Brief synopsis of the readings: Palm Sunday is unique in how it structures its readings. We begin with a snippet from Mark’s Gospel where Jesus and his disciples journey toward Jerusalem to celebrate Passover. At Jesus’ instruction they acquired a colt that Jesus rode. The Gospel itself is also from Mark. Here the chief priests and scribes plotted a way to have Jesus arrested and put to death. One of the Jesus’ disciples, Judas, met with them and offered to hand over Jesus. Delighted, he was offered money for this. Jesus and the rest of his disciples made preparations for the Passover Supper in Jerusalem, what we now call the Last Supper. During the meal Jesus foretold that one of those gathered there would betray him. He then blessed and broke the bread. Passing it to his disciples he said: “This is my body.” At the end of the meal he took a glass of wine, blessed it, and said: “This is my blood.” After the meal they went to the Mount of Olives and Jesus told Peter that he (Peter) would deny him and Peter swore he would never do that. Arriving at the Garden of Gethsemane Jesus went off my himself to pray. In prayer Jesus begged God to take “this cup away from me. But let it be as you, not I, would have it. Returning to his disciples he saw that they had fallen asleep. At this point Judas arrived with swordsmen who seized Jesus and took him to the chief priests. They questioned him and found him guilty of blasphemy. Peter was nearby and was recognized by a servant; three times Peter swore he didn’t know Jesus. Jesus was then brought to Pilate (the Roman ruler of the area). Pilate didn’t want to execute Jesus but the crowd demanded Jesus be crucified and Pilate ordered it placate the crowd. Jesus was then led to Golgotha and was crucified with two others. After Jesus died he was removed from the cross and he was placed in a cave. A stone was rolled in front of it.
Palm Sunday is a perilous day to preach. The readings are so long that the sermon should be brief, and not all preachers understand that. Also, there are so many scenes and familiar events that anyone who tries to preach on all this will inevitably just retell the Scripture.
Hoping to avoid these traps I attempted to focus on one aspect of these events. I decided to focus on Judas and his role here. It’s no surprise that all four Gospels have accounts of him, and all are brief, but they also disagree on details.
In Matthew, Judas was at the Last Supper and stormed out. He returned with the swordsmen who arrested Jesus. Regretting what he did, he hanged himself. In Mark and Luke, Judas was with Jesus when the swordsmen arrived and picked out Jesus. And in John’s Gospel, during the Last Supper, Jesus identified Judas and ordered him to do what he was going to do. When the swordsmen arrived, Jesus identified himself.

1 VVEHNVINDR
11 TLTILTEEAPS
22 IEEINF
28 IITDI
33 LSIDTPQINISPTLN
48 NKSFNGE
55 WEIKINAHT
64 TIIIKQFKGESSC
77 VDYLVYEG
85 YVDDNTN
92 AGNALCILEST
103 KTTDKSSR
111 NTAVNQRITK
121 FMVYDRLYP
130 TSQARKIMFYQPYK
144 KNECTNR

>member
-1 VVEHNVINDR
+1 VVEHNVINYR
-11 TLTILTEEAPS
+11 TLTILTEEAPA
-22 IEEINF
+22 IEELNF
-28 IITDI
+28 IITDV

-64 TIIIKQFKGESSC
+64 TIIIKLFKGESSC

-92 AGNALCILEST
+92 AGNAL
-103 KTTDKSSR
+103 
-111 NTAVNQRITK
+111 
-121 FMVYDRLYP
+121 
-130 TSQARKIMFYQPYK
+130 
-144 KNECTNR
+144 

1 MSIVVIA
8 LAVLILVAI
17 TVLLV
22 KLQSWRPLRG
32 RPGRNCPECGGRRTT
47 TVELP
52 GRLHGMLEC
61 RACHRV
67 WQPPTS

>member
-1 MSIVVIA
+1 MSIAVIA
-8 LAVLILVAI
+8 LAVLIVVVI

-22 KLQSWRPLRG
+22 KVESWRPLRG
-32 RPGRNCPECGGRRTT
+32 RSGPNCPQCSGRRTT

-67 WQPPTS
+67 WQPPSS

So why did he do this? The easiest explanation is that Judas was just plain evil and betrayed Jesus for money. But that doesn’t make sense to me. Judas was one of the original Twelve that Jesus chose and traveled with him for the three years of his public ministry. He could have simply left.
I suggest it was more subtle than that. As I’ve described before, Jesus was far from the only person at the time to claimed to be the Messiah. As Christians we believe that Jesus was set apart because he was the Messiah.
Jews of the time held a multitude of beliefs. Some cooperated with the Romans and secretly hoped the Messiah would never come. Others prayed for the Messiah but took no action. Some, called the Essenes, went off by themselves to pray, fast, and live austere lives. Finally, some were Zealots and wanted to take up arms to drive out the Romans.
Judas was certainly no Zealot and, particularly after Jesus’ turning over the tables in the Temple, may have feared that Jesus’ movement was getting out of control. If you’re old enough to remember the musical Jesus Christ Superstar, that is suggested.
Judas may not have wanted Jesus to be crucified, but given a “time out” that would allow things to cool off a little and regroup. Only in Matthew do we see Judas after Jesus’ arrest where he regrets what did and killed himself.
Obviously none of us will ever find ourselves in Judas’ position. But there are times when ordinary people belong to a group and find themselves disillusioned but what do they do? If my suggestion is correct, Judas’ problem wasn’t that he wanted bad things to happen but that he attempted to manipulate people and events to end up with his solution.
Judas could have left. He could have spoken with Jesus and get a sense of what Jesus wanted and counseled him. We don’t know what would have happened, but at least he would have acted with integrity.
And finally, what happened to Judas? In three of the Gospels we have no idea. In Matthew, not only did Judas betray Jesus, he then killed himself. In Dante’s Inferno Judas spend eternity in the lowest level of Hell. But Matthew made of point of saying that Judas regretted all this, and as I used to tell my patients and families, never place limits on God’s mercy.